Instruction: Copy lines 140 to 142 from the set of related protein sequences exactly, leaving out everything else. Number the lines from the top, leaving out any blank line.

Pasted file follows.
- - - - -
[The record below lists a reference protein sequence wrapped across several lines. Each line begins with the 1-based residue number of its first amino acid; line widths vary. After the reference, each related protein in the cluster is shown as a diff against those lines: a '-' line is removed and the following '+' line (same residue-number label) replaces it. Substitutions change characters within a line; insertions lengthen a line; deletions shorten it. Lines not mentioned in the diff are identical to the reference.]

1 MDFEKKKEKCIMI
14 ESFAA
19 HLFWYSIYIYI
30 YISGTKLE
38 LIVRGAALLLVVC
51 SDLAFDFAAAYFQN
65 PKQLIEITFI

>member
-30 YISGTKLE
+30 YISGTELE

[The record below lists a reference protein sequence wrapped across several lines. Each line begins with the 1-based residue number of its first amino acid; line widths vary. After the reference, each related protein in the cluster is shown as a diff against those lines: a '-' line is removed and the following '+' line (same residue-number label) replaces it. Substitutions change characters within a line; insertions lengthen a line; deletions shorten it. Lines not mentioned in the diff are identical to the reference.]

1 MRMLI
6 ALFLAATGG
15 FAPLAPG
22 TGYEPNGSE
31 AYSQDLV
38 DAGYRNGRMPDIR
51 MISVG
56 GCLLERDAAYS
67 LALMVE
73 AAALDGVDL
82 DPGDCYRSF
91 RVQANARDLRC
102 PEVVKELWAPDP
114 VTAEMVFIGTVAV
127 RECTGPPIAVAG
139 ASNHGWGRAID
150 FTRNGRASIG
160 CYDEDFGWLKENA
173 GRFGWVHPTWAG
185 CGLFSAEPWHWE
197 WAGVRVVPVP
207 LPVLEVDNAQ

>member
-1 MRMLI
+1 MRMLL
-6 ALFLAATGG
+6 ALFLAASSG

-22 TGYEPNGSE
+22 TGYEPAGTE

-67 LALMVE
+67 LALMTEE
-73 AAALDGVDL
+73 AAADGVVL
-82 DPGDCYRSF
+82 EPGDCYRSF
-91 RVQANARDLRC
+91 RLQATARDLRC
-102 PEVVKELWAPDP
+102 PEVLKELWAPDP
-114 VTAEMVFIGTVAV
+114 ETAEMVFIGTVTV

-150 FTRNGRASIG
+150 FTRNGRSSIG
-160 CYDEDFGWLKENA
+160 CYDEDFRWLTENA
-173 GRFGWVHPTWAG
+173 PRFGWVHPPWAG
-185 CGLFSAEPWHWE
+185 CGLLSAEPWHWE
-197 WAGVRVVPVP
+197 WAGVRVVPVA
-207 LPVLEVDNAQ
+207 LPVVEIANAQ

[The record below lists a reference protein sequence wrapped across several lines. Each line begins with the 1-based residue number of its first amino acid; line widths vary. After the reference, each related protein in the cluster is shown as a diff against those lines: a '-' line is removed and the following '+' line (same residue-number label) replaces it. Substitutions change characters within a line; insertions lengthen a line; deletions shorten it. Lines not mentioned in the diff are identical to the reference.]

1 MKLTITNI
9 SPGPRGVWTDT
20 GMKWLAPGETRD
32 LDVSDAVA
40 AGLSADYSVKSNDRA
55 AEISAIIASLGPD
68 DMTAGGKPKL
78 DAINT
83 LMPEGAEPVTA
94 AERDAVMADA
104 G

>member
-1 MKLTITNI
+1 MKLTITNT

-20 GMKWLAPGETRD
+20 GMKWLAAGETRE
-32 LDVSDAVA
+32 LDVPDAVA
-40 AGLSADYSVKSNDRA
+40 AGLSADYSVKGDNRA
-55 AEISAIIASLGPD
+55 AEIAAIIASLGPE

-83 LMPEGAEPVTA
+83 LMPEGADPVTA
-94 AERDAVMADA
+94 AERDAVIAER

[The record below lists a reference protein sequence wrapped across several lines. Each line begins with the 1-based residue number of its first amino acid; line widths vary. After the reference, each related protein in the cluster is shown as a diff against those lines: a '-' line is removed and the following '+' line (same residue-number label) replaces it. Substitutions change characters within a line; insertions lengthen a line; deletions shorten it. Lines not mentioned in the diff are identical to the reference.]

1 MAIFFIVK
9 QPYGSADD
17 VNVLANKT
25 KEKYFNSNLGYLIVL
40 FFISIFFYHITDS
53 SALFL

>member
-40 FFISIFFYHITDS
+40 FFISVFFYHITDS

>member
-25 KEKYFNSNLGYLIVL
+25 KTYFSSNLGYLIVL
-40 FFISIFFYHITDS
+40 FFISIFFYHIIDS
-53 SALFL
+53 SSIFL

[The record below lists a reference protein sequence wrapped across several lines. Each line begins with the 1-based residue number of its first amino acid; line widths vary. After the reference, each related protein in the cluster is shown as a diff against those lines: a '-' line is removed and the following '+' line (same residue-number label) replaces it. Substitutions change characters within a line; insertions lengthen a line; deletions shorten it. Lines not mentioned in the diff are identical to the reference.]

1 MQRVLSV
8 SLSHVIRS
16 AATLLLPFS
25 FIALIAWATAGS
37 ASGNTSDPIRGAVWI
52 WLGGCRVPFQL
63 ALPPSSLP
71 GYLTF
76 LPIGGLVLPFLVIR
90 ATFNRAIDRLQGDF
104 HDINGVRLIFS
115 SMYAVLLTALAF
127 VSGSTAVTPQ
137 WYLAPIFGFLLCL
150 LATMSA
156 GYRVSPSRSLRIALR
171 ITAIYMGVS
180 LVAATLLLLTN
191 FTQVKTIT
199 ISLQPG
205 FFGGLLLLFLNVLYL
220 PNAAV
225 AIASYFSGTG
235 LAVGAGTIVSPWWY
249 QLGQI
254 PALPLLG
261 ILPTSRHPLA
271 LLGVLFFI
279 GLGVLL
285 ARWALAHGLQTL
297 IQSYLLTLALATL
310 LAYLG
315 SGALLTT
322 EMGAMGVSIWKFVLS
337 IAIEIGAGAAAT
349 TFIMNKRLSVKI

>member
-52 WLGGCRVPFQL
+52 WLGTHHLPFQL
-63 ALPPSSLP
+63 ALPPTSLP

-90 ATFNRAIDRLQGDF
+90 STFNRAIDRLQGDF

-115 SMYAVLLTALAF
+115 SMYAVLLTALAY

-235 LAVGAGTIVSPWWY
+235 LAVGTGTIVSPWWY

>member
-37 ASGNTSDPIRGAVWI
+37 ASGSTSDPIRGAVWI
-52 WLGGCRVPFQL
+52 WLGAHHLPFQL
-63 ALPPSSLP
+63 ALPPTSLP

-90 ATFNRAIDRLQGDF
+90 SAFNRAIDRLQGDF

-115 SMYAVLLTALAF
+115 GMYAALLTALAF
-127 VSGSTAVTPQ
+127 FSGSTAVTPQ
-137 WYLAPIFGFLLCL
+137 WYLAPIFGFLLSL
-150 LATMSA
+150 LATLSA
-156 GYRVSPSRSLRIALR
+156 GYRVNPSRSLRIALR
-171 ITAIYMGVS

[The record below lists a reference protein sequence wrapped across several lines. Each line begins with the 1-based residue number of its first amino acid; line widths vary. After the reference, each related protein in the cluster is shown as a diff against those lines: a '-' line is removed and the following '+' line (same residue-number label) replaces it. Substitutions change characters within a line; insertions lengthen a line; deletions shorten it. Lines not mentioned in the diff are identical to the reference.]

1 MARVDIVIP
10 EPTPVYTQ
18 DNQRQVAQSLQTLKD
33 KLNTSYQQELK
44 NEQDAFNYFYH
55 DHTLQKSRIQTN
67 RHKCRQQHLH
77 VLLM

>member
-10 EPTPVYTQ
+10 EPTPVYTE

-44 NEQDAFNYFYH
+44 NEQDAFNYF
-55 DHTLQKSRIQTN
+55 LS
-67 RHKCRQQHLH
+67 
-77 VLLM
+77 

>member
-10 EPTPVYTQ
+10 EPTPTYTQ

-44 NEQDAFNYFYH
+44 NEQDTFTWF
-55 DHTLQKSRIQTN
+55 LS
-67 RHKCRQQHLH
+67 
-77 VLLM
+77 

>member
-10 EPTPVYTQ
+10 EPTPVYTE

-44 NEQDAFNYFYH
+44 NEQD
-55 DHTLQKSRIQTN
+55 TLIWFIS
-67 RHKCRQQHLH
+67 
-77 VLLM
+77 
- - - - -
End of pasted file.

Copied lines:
285 ARWALAHGLQTL
297 IQSYLLTLALATL
310 LAYLG